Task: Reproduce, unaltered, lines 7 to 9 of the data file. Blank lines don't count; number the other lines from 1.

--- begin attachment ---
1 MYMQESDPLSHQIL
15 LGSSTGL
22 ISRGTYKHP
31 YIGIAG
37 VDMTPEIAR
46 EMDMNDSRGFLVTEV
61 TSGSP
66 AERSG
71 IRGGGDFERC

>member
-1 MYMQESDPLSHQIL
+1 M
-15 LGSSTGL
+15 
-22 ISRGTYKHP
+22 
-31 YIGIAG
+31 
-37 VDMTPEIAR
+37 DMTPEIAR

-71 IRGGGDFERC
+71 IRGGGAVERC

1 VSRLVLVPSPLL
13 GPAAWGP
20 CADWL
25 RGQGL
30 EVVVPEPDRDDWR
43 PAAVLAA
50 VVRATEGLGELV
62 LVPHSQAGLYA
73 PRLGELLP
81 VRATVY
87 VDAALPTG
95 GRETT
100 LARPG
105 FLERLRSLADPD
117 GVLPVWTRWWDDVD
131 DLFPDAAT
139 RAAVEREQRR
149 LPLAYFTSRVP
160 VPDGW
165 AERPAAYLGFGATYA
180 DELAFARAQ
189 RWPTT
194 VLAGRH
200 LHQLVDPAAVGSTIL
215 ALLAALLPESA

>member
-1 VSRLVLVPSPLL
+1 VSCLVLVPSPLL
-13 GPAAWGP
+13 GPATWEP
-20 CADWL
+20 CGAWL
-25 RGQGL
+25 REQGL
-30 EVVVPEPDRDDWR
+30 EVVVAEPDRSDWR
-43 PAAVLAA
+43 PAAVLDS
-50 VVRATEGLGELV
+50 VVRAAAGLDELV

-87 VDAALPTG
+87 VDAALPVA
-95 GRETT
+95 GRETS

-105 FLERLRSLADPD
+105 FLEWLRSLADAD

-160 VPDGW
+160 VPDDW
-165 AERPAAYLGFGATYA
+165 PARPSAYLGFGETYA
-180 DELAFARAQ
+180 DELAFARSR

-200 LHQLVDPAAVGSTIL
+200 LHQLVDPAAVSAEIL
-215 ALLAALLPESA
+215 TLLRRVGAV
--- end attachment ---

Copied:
61 TSGSP
66 AERSG
71 IRGGGDFERC